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See detailHarmonic amplitude summation for frequency-tagging analysis
Retter, Talia UL; Rossion, Bruno; Schiltz, Christine UL

in Journal of Cognitive Neuroscience (2021)

In the approach of frequency tagging, stimuli that are presented periodically generate periodic responses of the brain. Following a transformation into the frequency domain, the brain’s response is often ... [more ▼]

In the approach of frequency tagging, stimuli that are presented periodically generate periodic responses of the brain. Following a transformation into the frequency domain, the brain’s response is often evident at the frequency of stimulation, F, and its higher harmonics (2F, 3F, etc.). This approach is increasingly used in neuroscience, as it affords objective measures to characterize brain function. However, whether these specific harmonic frequency responses should be combined for analysis, and if so, how, remains an outstanding issue. In most studies, higher harmonic responses have not been described or were described only individually; in other studies, harmonics have been combined with various approaches, e.g., averaging and root mean squared summation. A rationale for these approaches in the context of frequency-based analysis principles, and understanding of how they relate to the brain’s response amplitudes in the time domain, has been missing. Here, with these elements addressed, the summation of (baseline-corrected) harmonic amplitude is recommended. [less ▲]

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See detailDoes Extensive Training at Individuating Novel Objects in Adulthood Lead to Visual Expertise? The Role of Facelikeness.
Lochy, Aliette UL; Zimmermann, Friederike G. S.; Laguesse, Renaud et al

in Journal of cognitive neuroscience (2018), 30(4), 449-467

Human adults have a rich visual experience thanks to seeing human faces since birth, which may contribute to the acquisition of perceptual processes that rapidly and automatically individuate faces ... [more ▼]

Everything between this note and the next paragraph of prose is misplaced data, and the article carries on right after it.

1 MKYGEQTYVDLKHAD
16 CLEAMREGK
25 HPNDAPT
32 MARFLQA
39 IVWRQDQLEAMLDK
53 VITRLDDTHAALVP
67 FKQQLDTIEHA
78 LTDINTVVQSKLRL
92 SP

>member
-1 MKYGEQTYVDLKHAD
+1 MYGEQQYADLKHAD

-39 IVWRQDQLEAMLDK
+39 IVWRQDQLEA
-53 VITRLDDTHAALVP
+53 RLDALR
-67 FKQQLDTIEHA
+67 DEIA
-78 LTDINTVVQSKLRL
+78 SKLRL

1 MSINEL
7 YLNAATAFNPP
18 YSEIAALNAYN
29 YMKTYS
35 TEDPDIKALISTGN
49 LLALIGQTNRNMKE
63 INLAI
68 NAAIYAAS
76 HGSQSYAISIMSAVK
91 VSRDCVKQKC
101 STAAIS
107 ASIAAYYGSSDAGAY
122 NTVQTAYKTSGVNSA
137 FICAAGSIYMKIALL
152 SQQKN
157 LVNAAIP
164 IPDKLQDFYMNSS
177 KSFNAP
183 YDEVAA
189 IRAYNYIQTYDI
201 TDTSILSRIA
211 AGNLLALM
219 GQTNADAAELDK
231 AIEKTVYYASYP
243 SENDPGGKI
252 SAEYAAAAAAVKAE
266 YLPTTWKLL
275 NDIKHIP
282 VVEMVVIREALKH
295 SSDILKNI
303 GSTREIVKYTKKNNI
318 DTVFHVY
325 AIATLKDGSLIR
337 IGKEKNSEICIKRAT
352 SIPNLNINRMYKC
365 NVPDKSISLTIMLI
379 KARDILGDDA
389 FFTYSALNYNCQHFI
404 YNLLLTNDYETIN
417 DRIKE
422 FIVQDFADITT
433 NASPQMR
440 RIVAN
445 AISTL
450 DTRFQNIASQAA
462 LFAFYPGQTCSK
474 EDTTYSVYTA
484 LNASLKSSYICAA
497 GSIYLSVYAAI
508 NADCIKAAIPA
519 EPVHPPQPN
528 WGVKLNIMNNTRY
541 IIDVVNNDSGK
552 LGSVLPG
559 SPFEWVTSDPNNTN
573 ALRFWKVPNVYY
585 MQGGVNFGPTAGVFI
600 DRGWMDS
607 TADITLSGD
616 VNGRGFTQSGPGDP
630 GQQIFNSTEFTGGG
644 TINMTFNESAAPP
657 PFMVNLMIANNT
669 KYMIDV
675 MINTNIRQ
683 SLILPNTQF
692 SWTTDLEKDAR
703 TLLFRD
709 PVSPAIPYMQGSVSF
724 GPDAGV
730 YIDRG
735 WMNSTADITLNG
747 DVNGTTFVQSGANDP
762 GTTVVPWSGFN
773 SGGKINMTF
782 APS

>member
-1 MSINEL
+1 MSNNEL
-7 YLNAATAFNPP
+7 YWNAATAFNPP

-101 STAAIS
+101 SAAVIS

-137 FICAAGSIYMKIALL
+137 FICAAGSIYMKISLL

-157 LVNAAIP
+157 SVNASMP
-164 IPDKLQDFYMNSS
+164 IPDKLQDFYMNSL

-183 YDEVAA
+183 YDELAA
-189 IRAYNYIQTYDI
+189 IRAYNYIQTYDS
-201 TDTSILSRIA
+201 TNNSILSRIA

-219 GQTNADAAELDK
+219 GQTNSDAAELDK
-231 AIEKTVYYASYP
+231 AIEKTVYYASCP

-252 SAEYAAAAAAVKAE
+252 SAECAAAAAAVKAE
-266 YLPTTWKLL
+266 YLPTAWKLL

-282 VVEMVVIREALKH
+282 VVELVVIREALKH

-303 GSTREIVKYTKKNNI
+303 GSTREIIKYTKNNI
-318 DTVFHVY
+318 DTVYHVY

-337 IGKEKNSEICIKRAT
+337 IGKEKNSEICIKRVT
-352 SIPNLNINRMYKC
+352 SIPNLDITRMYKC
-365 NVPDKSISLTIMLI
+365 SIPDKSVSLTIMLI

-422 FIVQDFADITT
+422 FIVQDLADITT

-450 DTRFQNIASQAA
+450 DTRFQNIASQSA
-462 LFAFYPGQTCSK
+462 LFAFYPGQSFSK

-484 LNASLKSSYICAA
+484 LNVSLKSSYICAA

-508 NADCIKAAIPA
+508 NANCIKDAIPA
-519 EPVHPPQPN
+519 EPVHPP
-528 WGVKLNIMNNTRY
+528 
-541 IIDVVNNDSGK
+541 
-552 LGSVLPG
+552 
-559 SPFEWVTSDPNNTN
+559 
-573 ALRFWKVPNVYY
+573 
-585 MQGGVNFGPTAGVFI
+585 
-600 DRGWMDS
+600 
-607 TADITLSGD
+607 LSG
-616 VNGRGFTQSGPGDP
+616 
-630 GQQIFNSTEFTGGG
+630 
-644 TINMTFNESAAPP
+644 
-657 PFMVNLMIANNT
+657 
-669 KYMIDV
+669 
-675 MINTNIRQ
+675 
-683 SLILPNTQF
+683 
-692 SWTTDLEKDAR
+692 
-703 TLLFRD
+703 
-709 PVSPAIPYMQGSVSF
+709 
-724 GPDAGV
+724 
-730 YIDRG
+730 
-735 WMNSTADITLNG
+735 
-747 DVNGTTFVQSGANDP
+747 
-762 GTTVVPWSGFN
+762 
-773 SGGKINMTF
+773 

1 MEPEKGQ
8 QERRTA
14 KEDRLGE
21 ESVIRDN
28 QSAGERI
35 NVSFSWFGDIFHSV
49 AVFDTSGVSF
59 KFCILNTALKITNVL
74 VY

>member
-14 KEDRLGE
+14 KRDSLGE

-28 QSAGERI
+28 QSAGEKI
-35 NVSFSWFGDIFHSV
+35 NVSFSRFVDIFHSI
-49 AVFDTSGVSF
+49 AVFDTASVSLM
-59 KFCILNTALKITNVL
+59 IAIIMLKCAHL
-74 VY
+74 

Human adults have a rich visual experience thanks to seeing human faces since birth, which may contribute to the acquisition of perceptual processes that rapidly and automatically individuate faces. According to a generic visual expertise hypothesis, extensive experience with nonface objects may similarly lead to efficient processing of objects at the individual level. However, whether extensive training in adulthood leads to visual expertise remains debated. One key issue is the extent to which the acquisition of visual expertise depends on the resemblance of objects to faces in terms of the spatial configuration of parts. We therefore trained naive human adults to individuate a large set of novel parametric multipart objects. Critically, one group of participants trained with the objects in a "facelike" stimulus orientation, whereas a second group trained with the same objects but with the objects rotated 180 degrees in the picture plane into a "nonfacelike" orientation. We used a fast periodic visual stimulation EEG protocol to objectively quantify participants' ability to discriminate untrained exemplars before and after training. EEG responses associated with the frequency of identity change in a fast stimulation sequence, which reflects rapid and automatic perceptual processes, were observed over lateral occipital sites for both groups before training. There was a significant, albeit small, increase in these responses after training but only for the facelike group and only to facelike stimuli. Our findings indicate that perceived facelikeness plays a role in visual expertise and highlight how the adult perceptual system exploits familiar spatial configurations when learning new object categories. [less ▲]